December 18, 2015
After you read the article below, think about the proposed Stanton Springs land sale deal, and ask yourself, is it worth selling $6,560,000+ of land to a developer to reap $836,000? That’s an 87% loss of our money.
12 years ago the citizens of Jasper County attended a BOC meeting to stop the BOC from signing an agreement with Newton County to build the Bear Creek Reservoir. The meeting lasted over 5 hours, most of which was taken up in public comments and listening to Tommy Craig’s and Frank Sherrill’s propaganda.
Bear Creek Reservoir: To Be or Not To Be
|Susan Jacobs, Thursday, December 18, 2015|
|to read the entire article, click the link below|
It was standing room only Monday evening prior to a 4-1 decision of the Jasper County Commission to postpone a vote on the Bear Creek Reservoir cooperative agreement between Newton County and Jasper County.
More than 100 concerned residents were present to prove the power in numbers for the meeting which turned out to be more of a public hearing—almost five hours worth.
The proposed agreement includes the construction of a reservoir and water treatment plant to be located at Bear Creek in Newton County while forming a partnership with Jasper County and the Jasper County Water & Sewer Authority.
Tommy Craig, attorney for the Newton County Commission, and Frank Sherrill of Hightower Consulting Engineers, representing the Jasper County Water & Sewer Authority, made slide show presentations on the proposed agreement.
“It makes no difference to me economically whether Jasper County participates or not. My fees are the same regardless,” said Mr. Craig.
He said that studies of Newton and Jasper counties show shortages of water in both counties within the next 50 years. Demographic projections for Newton forecast a population of 361,000 by 2050 and 61,000 for Jasper which will significantly increase the need for viable water resources.
“The preferred alternative to meet water demands is Bear Creek,” said the attorney.
“Newton County is in the position to build this reservoir without help from anyone else. We can do it on our own,” said the attorney.
Mr. Sherill’s presentation focused on the feasibility of Jasper’s participation in the reservoir project.
Some 29 residents, many of them from Turtle Cove, tried to convey their concerns within the designated three minute allotment of time.
“We just want facts discussed before a vote is taken,” said Mr. Bernard.
It was suggested that the commission and authority were trying to “rush the project” without notifying the general public first. References were made to a “secret” meeting of the JCWSA, Jasper County and Newton County commissions on Nov. 24 in Covington.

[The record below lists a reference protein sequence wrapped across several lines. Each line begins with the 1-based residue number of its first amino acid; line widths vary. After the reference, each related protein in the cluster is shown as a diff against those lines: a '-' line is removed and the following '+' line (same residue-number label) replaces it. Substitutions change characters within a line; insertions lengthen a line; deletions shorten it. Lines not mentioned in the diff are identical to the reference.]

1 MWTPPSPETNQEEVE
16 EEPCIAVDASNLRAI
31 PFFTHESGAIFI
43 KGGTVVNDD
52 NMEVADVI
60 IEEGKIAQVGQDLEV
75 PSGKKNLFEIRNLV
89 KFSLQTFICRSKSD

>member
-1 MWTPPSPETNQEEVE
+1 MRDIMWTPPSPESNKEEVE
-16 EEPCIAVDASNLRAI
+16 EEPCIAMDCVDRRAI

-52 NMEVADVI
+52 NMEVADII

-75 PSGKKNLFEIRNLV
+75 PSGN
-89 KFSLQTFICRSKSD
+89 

When asked by Jane McGinnis who was at that meeting, Mr. Craig said he didn’t know who, in particular, was there from Jasper.
Lou DuFresne, president of the Jackson Lake Homeowners Association, questioned Mr. Craig as to the status of the application and how Newton County would be funding the project.
Conflict of interest issues were raised with members of the Jasper County commission and water authority while others questioned the distribution of power in the agreement.
“Why are we paying 25 percent when the population projections show we’ll only be at 15 percent of the project?” asked Mary Patrick.
There were suggestions that Mr. Craig was using this project as a means of lining his own pocket by producing numerous questions about similar projects with which he was previously involved.
Although the proposed agreement appeared to have detractors, optimists had their say, too.
“I’m a cheerleader for this project. We need water,” Bob Harden said.
Economic Development Authority board member Steve Jordan addressed the need for economic growth in the county. “We need to attract industry to assist our tax base and in order to do that we have to have something to offer,” he said. “Right now we don’t have anything to offer but dirt.”
Pro, con or neutral the overwhelming majority of residents wanted more information about the agreement before a vote of the commission was made.
“Most of us just want the facts, not that we’re against it,” Bob Haug said.
When all was said and done by the public Monday evening a majority vote postponed action on the agreement until the February 2 meeting of the commission.
The commission also voted to solicit volunteers to serve on the citizens’ council in order to resolve Bear Creek concerns by advertising in The Monticello News. Interested persons are asked to submit letters or visit the county commission office prior to January 5.
Some of the same deal makers for Bear Creek Reservoir are now on board for the Stanton Springs land deal and tell us it’s the best they can do. Keep your eyes and ears open and watch where the facts lead.
Citizens, be informed and stay informed! Only by being informed can the citizens understand what is being done and talked about, and then press our officials to make good decisions for everyone in Jasper County. That is our goal with the Taxdogs blog.